I find the story of the Dymock Poets deeply moving and inspiring – enjoying some of that fellowship in the co-writing of a feature-length screenplay about them (with Terence James, former ITV news editor) over the last 4 years. I have been inspired by other similar creative fellowships – notably the Inklings (JRR Tolkien, CS Lewis, Charles Williams, Owen Barfield, and others) who met every Tuesday lunchtime in a pub in Oxford to share their work-in-progress – including drafts of The Lord of the Rings and the Narnia books. I wrote a radio drama about their story – ‘The Rabbit Room’ – and that has resulted in a collaboration with a Stroud-based theatre company, Spaniel in the Works, who have performed it script-in-hand at their scratch theatre nights and recorded it for an audio CD.

Of course, there are other famous creative fellowships – the Bloomsberries (Virginia Woolf, TS Eliot, Ezra Pound, Brooke, et al), William Blake and the young Samuel Palmer; Rimbaud and Verlaine; George Sand, Chopin and Alfred de Musset; and in popular music, the perfect storm of Lennon and McCartney, Jagger and Richards, Page and Plant, and others.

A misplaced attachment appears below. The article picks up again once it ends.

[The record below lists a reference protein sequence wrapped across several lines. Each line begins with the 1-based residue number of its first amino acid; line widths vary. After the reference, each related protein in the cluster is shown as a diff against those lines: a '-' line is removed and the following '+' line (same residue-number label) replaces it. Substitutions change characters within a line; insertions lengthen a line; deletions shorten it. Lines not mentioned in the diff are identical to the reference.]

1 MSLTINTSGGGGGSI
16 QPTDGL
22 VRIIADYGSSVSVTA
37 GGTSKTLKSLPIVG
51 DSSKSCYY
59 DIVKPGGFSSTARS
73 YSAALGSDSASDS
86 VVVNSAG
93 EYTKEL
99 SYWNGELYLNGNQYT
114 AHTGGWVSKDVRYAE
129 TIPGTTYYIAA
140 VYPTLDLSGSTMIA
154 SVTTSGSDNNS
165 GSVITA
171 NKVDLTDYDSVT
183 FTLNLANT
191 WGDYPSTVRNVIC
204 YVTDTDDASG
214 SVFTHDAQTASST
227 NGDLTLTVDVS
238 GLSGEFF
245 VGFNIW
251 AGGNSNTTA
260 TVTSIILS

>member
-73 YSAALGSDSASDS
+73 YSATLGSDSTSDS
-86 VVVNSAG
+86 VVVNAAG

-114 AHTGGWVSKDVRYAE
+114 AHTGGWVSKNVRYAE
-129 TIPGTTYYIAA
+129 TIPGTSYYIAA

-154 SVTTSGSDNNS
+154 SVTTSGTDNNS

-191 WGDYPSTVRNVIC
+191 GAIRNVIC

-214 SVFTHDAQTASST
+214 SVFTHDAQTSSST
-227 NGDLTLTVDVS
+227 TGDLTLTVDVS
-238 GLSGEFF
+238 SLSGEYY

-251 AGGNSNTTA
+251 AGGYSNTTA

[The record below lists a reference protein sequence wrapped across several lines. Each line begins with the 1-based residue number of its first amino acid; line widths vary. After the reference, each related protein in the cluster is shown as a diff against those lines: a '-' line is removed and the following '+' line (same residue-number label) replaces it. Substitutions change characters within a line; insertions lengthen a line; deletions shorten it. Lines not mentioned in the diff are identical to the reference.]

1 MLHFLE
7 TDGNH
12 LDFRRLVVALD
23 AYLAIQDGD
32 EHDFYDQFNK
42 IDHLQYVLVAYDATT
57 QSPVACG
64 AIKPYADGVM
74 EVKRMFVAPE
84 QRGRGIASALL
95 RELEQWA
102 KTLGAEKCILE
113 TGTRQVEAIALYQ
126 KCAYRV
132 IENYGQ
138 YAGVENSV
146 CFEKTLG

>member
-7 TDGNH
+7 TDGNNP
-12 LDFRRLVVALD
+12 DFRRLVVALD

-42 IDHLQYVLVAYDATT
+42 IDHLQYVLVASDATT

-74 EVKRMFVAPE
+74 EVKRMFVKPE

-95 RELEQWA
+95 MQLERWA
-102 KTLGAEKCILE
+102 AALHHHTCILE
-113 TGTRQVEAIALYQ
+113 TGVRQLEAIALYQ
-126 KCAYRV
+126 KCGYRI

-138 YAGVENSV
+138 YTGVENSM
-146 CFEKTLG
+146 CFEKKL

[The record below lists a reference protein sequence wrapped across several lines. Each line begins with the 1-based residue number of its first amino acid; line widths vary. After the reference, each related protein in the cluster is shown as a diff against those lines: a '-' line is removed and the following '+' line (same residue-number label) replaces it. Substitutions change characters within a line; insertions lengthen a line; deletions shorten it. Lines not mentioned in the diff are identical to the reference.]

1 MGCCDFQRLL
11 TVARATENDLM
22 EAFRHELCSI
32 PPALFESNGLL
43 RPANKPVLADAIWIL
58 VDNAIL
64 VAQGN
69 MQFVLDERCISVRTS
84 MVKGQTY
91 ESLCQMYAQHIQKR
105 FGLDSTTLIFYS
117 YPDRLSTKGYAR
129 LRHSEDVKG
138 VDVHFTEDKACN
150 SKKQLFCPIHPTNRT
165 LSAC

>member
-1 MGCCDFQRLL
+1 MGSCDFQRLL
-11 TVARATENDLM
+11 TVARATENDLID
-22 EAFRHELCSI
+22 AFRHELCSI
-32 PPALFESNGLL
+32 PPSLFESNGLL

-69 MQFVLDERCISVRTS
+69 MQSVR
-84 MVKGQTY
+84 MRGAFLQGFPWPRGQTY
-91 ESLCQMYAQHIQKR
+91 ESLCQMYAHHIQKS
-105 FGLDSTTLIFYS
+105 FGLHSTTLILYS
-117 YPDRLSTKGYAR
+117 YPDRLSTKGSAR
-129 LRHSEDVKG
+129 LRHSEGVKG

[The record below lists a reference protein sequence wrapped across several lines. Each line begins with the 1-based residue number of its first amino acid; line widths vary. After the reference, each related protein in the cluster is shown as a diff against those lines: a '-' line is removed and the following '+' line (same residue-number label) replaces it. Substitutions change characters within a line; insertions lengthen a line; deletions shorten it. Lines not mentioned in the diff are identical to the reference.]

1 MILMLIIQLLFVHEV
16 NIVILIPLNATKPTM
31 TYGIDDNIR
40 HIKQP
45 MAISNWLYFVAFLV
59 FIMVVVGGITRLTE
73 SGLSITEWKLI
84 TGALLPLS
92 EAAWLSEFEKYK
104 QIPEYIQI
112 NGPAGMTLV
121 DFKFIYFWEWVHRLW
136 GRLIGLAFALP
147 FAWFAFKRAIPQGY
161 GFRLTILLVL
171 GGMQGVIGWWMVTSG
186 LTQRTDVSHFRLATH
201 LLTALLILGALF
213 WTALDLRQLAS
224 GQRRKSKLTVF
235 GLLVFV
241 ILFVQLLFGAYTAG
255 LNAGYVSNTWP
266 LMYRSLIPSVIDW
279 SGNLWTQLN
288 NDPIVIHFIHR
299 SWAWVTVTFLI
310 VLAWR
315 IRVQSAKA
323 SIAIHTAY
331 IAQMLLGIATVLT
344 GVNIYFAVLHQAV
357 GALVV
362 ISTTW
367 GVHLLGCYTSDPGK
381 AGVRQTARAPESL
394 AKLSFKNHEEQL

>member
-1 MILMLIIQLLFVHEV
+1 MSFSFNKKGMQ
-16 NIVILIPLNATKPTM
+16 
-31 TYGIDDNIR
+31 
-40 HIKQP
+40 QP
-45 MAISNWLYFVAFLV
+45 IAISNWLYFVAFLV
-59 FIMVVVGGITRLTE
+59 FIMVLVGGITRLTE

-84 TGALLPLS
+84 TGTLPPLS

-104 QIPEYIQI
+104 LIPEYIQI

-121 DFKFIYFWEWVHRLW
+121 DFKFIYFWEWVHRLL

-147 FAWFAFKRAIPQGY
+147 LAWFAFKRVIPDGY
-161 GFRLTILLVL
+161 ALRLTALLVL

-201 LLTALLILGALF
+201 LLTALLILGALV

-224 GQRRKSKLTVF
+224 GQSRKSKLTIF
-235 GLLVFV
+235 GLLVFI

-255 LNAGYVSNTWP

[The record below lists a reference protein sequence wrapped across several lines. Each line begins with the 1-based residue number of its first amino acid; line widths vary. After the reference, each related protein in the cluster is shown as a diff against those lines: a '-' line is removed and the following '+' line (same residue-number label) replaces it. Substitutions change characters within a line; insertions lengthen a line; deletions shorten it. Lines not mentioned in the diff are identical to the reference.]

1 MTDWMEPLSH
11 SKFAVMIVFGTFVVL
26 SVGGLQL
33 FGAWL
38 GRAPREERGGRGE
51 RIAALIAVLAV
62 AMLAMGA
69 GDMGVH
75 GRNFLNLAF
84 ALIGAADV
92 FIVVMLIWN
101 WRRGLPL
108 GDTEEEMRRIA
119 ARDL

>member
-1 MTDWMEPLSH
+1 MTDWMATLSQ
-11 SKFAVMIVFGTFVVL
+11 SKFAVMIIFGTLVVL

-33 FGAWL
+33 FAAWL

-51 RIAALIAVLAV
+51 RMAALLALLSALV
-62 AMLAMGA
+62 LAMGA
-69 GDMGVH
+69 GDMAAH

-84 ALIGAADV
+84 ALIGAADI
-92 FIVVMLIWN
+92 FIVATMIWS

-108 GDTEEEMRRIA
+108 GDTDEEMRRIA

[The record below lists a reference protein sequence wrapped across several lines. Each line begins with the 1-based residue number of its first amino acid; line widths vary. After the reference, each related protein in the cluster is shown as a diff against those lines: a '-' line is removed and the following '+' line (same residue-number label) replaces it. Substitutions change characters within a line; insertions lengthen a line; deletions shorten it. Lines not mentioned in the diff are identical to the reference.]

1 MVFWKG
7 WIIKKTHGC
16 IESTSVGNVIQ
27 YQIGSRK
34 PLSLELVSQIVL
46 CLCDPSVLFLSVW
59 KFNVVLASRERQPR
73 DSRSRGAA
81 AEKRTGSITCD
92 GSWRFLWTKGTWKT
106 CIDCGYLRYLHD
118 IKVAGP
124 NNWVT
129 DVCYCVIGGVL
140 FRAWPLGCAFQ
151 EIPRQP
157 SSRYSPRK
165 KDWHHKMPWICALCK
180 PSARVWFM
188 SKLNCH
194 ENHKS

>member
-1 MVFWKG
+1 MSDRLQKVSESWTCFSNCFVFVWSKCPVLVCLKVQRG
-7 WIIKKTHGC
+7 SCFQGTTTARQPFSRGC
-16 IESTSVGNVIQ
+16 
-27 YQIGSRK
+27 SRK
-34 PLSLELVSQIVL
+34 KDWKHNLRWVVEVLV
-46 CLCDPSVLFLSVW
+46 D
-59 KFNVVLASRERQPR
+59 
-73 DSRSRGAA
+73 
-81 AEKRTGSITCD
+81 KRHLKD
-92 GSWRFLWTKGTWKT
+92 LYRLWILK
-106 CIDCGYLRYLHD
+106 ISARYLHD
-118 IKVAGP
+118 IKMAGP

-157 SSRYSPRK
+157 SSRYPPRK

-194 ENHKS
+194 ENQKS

Whatever the intricacies of these often volatile (but productive) liasons, what is the benefit to the modern writer?

Creative fellowships can offer mutual support; camaraderie; the creative buzz of sharing ideas and generating new ones; discussing theories and trends; experiencing and critiquing other creative works; a group identity and shared vision; a collective marketing presence which enables a bigger ‘pull’ and impact; and dear friends to share the highs and lows of one’s craft.